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Joomla “double gzip” problems

1767 hits Updated: 12 July 2023 Blog


Lost CSS styling—frontend and backend

Gzip compressionHow To Optimize Your Site With GZIP Compression is a bit of a mixed bag.  While it can improve data transfer speeds and, therefore, perceived better website performance at the client end, people should be careful using Joomla’s Gzip features if they don’t know how they work.

Misusing Joomla’s Gzip features can cause browser errors and can potentially result in you not being able to manage your website.  There are two different problems relating to Gzip in Joomla:  (1) content encoding errors and (2) loss of CSS styling—frontend and backend—also known as the J! 4 “double gzip” problem.


All versions of J! 3.x/4.x include a setting to utilise Gzip compression in Joomla.  This setting is located at System » Global Configuration » Server » Gzip Page Compression.  The setting is normally disabled by default, that is Gzip Page Compression No .  Under certain circumstances, enabling this setting can result in content encoding problemsContent Encoding Error when viewing an unpublished articleJoomla Forum, 10-Mar-2022.

The problem may be that your server already has Gzip compression turned on.  When the server “gzips”, and then Joomla tries to “gzips” again, it can cause some weird encoding issues.  Contact your hosting company and find out if they “gzip” automatically and, if so, there is no need to have it on in Joomla as well.  I have not observed any appreciable difference in performance with the setting enabled and it is my recommendation that, unless you understand what you’re doing, you’re probably better of leaving the configuration option untouched.

The J! 4.x “double gzip” problem

I did not coin the term “double gzip problem” and I was sceptical that there was something in the configuration settings in J! 4.x may be responsible for the problems that people were having as a consequence of renaming the htaccess.txt to .htaccess.  However, after extensive investigation, the reports from several different sources confirmed there were suspicions about the way that the J! developers had constructed the htaccess.txt “template” file.  So, while I feel that the phrase “double gzip problem” is a misnomer—perhaps “mishandled browser decompression” might be more suitable—I don’t think it’s necessary to debate the wording.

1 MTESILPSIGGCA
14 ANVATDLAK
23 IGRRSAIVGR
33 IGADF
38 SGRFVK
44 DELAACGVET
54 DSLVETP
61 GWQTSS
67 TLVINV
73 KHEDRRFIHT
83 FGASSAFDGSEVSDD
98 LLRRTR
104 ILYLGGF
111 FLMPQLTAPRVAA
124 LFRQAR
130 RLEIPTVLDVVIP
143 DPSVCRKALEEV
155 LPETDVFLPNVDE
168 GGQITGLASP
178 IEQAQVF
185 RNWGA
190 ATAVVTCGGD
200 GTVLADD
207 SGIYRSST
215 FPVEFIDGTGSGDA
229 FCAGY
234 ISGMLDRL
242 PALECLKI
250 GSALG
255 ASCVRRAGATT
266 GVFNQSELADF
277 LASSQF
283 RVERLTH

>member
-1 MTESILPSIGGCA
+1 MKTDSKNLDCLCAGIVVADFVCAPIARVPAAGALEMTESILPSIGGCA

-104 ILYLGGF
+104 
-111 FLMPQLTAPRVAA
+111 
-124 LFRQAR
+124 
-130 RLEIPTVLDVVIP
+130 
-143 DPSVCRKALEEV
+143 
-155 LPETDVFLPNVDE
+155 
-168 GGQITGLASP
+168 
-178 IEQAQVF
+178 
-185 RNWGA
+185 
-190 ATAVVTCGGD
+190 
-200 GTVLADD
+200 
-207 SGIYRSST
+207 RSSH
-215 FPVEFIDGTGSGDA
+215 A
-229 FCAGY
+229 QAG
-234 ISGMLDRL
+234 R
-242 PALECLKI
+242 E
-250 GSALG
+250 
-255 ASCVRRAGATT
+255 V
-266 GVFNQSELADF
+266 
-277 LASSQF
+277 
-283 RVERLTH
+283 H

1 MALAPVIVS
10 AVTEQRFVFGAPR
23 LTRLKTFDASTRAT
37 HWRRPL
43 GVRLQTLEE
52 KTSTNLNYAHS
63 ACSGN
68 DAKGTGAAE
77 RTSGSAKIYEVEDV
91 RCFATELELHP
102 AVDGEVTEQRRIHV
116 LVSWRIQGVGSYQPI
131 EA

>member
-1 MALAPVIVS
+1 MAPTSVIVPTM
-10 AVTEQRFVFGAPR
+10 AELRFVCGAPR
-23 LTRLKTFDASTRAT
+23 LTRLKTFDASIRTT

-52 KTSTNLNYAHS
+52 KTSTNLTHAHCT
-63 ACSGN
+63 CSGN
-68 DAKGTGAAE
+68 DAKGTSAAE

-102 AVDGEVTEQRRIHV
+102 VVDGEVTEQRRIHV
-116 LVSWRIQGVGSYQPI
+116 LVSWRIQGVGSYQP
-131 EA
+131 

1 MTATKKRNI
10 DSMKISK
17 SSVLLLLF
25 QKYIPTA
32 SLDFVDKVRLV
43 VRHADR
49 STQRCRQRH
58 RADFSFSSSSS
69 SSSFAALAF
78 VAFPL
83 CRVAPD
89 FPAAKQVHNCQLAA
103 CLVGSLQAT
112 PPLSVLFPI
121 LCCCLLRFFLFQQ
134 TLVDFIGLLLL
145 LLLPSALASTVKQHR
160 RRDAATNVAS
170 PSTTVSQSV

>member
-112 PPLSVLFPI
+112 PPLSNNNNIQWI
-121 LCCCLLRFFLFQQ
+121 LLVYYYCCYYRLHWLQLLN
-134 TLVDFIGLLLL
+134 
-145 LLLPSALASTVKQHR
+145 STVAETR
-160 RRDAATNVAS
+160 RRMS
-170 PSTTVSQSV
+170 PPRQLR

The second matter is a little more complicated and I will let you read the words of a forum users who describes the symptoms in this wayThe original forum message has been edited to improve readability and preserve the meaning.:

I created a new J! 4.x website and] … my issue … seems to be related to the SSL Certificate or URL Rewriting.  With SSL installed everything is working [but] as soon I [try to use SEF URLs with URL Rewriting force] SSL enabled on backend of Joomla … [this problem] happens:  [the browser displays] everything … in one single column … with no styling in backend and frontend.  If I [don’t use] … URL Rewriting … [the] site works correctly but … shows the index.php [in the URL] which I [don’t want].forum user, Joomla Forum, 3-Apr-2022

Before we attempt to solve this problem, let’s see look at the picture of “the browser displaying everything in a single column with no styling in backend and frontend” (see the screenshot on the right of the screen).The screen capture was taken from a French-language website.  In addition to what you see, there is an additional message saying “Warning!  Internet Explorer should not be used for proper operation of the Administrator Backend”.  Although support for Internet Explorer was dropped in J! 4.x this actually has nothing to do with the “double gzip” problem.  When people encounter the problems we’re discussing in this article, J! is unable to detect the what browser is being used and generates the warning message as a default.